Support Hyperallergic’s independent arts journalism.
Tom Finkelpearl, commissioner of the New York City Department of Cultural Affairs (DCLA), stepped down from his position today in an unexpected announcement. No specific reason was given to Finkelpearl’s resignation after almost six years as New York’s top culture official.
“With my great colleagues at the agency, fellow commissioners across City government, and terrific support from the Mayor and the First Lady, we’ve been able to make record investments in our city’s cultural community,” said Finkelpearl in a statement. He added: “We’ve insisted that a more diverse cultural workforce will make stronger cultural institutions. We’ve infused hundreds of millions of dollars in the cultural sector, with a focus on getting more of it to historically underserved areas. And we’ve brought the arts into City government itself, trusting artists to help creatively address civic issues.”
Finkelpearl entered his position at the DCLA in 2014 as an appointee of New York Mayor Bill de Blasio. Before that, he served as the director of the Queens Museum for 12 years (2002 to 2014), during which he oversaw the museum’s two-year, $68 million renovation.
Finkelpearl had a stormy tenure at the DCLA, muddled in a series of controversies over the funding, selection, and removal of public monuments; the allocation of budgets to culture and art; and issues of diversity and representation.
Recently, the DCLA was in hot water over the selection process of two major public monuments in Central Park. A monument to women’s suffrage at the park was subject to months-long acrimonious debates and recurring hearings until it was finally approved earlier in October. So was the case in the selection of a monument to replace the removed statue of J. Marion Sims, a 19th-century gynecologist who performed brutal and invasive experimental surgeries on enslaved Black women. Artist Simone Leigh, who was chosen to create the new monument by a panel for the commission, withdrew her proposal to clear the way for the selection of Vinnie Bagwell’s proposal, which was favored by community representatives in East Harlem. A hearing for the moment devolved into shouts and tears after the panel members delivered their unpopular vote. Finkelpearl eventually called the panel’s decision “advisory” in an attempt to calm the atmosphere in the room. Finkelpearl was also involved in an ongoing dispute between de Blasio and NY Governor Andrew Cuomo over a monument for the Roman Catholic patron saint of immigrants, Mother Cabrini.
In 2017, Finkelpearl and De Blasio announced the launch of CreateNYC, a 10-year cultural plan to increase access to arts and culture programming in the city’s five boroughs. The plan was publicly contested by the People’s Cultural Plan (PCP), an independent group of artists and cultural workers, who accused the City of touting a “cosmetic and feel-good narrative” without concrete funding commitments and without proposing “adequate anti-displacement policies.” In September of this year, the DCLA announced the 2019 edition of CreateNYC, boasting $1 billion in budgets to arts and culture since 2017 and highlighting programs for diversity and inclusion in the cultural workforce, and the support of the cultural life of low-income communities and underrepresented groups. The PCP continued to criticize the DCLA for lack of transparency, for privileging the interests of the real estate industry, and for making only small, incremental changes toward funding equity.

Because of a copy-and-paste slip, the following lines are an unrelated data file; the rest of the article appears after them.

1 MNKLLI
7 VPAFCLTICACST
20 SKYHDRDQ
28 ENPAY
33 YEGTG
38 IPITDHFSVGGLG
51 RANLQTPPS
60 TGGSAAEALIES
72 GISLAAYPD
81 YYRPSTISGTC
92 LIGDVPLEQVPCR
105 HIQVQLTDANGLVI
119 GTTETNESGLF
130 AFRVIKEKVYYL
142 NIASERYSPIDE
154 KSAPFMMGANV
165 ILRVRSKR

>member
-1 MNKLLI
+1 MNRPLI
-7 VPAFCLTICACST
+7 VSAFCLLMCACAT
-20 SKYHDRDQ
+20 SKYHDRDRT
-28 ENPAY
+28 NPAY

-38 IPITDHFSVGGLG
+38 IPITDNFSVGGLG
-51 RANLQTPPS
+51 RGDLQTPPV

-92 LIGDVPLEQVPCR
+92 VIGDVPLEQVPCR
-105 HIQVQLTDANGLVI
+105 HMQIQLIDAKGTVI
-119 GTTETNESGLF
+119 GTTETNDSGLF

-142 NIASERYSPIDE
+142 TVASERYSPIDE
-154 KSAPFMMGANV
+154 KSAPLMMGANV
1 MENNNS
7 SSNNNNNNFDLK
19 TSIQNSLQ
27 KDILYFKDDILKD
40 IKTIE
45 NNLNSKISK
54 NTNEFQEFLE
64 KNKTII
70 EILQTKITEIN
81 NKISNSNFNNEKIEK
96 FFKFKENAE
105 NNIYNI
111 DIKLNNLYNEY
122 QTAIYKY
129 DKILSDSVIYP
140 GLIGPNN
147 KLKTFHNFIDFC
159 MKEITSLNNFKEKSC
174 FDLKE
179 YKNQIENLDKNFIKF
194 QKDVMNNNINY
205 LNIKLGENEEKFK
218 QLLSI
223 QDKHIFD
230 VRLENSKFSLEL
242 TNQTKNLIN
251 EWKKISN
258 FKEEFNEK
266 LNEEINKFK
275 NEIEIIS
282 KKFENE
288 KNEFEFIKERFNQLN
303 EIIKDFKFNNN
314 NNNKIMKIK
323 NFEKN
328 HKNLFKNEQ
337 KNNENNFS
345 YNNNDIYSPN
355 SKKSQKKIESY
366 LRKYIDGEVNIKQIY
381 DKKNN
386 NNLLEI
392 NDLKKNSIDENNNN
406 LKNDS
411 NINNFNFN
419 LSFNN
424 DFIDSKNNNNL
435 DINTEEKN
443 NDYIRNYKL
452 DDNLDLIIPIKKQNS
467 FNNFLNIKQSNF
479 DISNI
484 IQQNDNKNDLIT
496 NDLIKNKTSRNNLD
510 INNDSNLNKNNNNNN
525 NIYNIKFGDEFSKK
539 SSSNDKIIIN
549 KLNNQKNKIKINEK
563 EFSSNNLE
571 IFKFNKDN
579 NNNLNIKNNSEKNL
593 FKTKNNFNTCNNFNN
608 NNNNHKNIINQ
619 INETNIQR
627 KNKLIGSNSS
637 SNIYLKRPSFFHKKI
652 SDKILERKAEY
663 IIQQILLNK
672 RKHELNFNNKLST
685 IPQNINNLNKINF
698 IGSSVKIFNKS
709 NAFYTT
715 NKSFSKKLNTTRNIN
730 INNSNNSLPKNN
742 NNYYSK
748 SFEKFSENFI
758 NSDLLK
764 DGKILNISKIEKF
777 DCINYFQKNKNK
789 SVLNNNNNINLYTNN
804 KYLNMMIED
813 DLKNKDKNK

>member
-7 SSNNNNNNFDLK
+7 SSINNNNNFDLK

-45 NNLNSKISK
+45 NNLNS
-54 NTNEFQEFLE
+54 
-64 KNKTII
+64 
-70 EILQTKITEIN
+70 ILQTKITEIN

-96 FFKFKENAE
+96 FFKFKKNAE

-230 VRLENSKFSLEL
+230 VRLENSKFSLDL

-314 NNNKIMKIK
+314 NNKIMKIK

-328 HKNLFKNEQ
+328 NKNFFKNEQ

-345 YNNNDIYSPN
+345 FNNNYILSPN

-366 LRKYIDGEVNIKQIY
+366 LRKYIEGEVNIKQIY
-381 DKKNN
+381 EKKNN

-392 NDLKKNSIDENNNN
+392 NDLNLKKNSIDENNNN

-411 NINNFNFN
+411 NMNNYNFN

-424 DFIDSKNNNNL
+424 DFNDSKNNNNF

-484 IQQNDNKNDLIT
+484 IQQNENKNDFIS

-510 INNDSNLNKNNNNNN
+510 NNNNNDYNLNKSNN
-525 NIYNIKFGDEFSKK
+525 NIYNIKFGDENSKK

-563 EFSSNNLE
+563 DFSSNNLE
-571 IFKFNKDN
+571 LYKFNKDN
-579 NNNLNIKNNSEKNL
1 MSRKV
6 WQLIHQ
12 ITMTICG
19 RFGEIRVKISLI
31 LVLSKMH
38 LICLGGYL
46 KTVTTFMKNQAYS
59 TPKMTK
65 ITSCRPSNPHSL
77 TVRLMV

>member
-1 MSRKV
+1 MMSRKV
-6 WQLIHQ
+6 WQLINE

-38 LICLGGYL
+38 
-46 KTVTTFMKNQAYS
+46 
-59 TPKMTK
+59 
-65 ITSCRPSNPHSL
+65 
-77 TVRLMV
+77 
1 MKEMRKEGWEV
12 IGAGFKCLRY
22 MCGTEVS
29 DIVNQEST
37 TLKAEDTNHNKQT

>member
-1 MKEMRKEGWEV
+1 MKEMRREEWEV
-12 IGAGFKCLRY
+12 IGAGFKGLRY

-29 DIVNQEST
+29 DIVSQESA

“Tom has done a remarkable job in creating a more equitable and accessible cultural sector for all New Yorkers,” de Blasio said in today’s statement. “Under his leadership, the Department of Cultural Affairs has invested more than ever before in underserved communities, made cultural access a core benefit of IDNYC, and worked with the City’s beloved institutions to encourage greater staff diversity. He has touched the lives of millions of everyday New Yorkers with the joys of art, history and nature and I thank him for his dedicated service to the City.”
Finkelpearl will officially end his service as commissioner at the end of 2019.
The University of Virginia researchers wrote that the data “provides compelling evidence that these symbols are associated with hate.”
We are waiting for spectacle and when the quotidian, yet incongruous actions occur I wonder whether there is any real payoff coming.
Hear from Holly Jean Buck, Carolina Caycedo and David de Rozas, Simon Denny, Elizabeth Hoover, Renee Kemp-Rotan, Joseph Kunkel, and more at this free public event.
Tanega’s approach to mark-making comes across as stream of consciousness, as if she’s engaged in a conversation with herself.
Starting Monday, readers can borrow one of 50 rare and out-of-print titles, mailed to them completely free of charge, from Saint Heron Library.
EFA Open Studios offers a portal into the creative habitats of over 65 artists working in Manhattan’s longest-running studio program, including Dannielle Tegeder, Wafaa Bilal, Cui Fei, and Anina Major.
This is Yuskavage’s great gift, turning upside down our settled ways of thinking and seeing and, with ease, transforming the vulgar and ridiculous into the sublime.
51 international publishers and galleries showcase their latest editions in prints and artists’ books at this free public fair, which is fully online this year.
While hardly about the pandemic, or any of the other crises so afflicting us, all are invoked in this exhibition, which is also often tender and profoundly soulful.
These glowing, dynamic artworks reproduce something of Bosch’s chaotic energy, but on an immersive, multi-sensory scale.
This week, addressing a transphobic comedy special on Netflix, the story behind KKK hoods, cultural identity fraud, an anti-Semitic take on modern art, and more.